Did I mention how the Frenchwoman of my childhood came to her end? Not much to tell. There was nothing noble in her death, nothing glamorous or wise. Too many pills, too much vodka. Was it suicide or an accident? We never knew. I gathered, from the tones around me, that such an end was not really much of a surprise.

Nor is it surprising that this death-embrasure movement called "assisted death" is gaining momentum in Europe. Increasingly, the mood there seems to be one of pastel expediency; the proper response to hard realities and difficult situations has become two carefully placed hands over the ears and a faraway glance -- "No, no . . . it is too, too sad . . . Don't make us look; don't make us feel; don't make us engage. Whatever you do, don't make us get on that damned Via Dolorosa anymore."

After the terrible tsunami of December 2004, the archbishop of Canterbury said something that the world needed to hear: "We can't see how this [tragedy] is going to be dealt with; we can't see how to make it better. We know, with a rather sick feeling, that we shall have to go on facing it and we can't make it go away or make ourselves feel good." It was an admission that, standing before the mysteries of grace and life and pain and love, one feels very small and looks to faith.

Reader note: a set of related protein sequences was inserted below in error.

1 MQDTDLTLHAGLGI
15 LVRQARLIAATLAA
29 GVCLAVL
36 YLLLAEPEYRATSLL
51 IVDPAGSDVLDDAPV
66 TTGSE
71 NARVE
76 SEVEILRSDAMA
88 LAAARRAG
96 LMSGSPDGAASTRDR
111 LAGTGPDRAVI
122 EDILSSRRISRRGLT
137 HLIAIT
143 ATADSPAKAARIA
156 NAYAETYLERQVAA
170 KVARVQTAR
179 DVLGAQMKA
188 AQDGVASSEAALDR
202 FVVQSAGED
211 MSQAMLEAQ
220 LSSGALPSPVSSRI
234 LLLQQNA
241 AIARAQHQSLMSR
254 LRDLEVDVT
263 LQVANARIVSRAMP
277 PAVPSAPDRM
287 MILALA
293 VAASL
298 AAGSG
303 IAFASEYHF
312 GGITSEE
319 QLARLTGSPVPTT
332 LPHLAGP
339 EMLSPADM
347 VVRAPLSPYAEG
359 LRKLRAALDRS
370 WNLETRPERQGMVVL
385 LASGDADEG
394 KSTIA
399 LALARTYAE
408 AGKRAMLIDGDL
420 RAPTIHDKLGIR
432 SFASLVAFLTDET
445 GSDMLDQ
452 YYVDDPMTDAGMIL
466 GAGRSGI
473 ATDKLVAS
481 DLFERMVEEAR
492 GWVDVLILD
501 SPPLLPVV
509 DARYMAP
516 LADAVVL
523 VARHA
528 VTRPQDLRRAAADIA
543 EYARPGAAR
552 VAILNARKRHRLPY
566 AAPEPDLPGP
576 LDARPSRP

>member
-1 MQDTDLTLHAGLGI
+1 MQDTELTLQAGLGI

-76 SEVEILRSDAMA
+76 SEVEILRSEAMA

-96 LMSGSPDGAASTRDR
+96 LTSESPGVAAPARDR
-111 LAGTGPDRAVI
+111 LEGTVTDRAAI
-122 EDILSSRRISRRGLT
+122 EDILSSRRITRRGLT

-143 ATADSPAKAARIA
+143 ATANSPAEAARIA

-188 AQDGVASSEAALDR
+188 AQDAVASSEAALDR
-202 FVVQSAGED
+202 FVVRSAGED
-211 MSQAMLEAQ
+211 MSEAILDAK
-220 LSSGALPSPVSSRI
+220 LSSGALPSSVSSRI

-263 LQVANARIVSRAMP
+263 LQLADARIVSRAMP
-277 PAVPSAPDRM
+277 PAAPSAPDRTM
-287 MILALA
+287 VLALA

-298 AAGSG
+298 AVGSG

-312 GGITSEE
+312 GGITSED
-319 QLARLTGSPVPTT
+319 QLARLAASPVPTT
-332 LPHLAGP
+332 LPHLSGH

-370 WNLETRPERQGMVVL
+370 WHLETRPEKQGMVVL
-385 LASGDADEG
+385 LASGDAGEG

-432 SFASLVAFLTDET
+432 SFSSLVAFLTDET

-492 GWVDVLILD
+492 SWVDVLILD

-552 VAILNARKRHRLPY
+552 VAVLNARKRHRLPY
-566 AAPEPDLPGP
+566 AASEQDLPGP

Unfortunately, the headlines ignored that wisdom for the more sensational lead: "The Asian tsunami disaster should make all Christians question the existence of God . . . [writes] the Archbishop of Canterbury" -- and that bleak and unhelpful message was the one that traveled the globe. One sees such a willful distortion of a statement and understands that post-Christian, postmodern Europe has grown weary of being strong. She is nestled in the dark arms of the culture of death, reaching out for a pastel-colored injection that feels like love to her.

And so she will soon die, but it will be a lonely death, with the best possible face put on her end. An accident? A suicide? Who can tell? As foolishly moralistic America still debates abortion and resolutely refuses "assisted death," Europe is a sad Frenchwoman in bright lipstick, sipping a drink and crooning the torch -- and endlessly, endlessly, correcting our accents.

First printed at Inside Catholic, 2005. Elizabeth Scalia is the author of Caring for the Dying with the Help of Your Catholic Faith, a contributing writer to First Things and the popular blogger known as The Anchoress. Her much-loved brother passed away on the morning of January 14, 2005.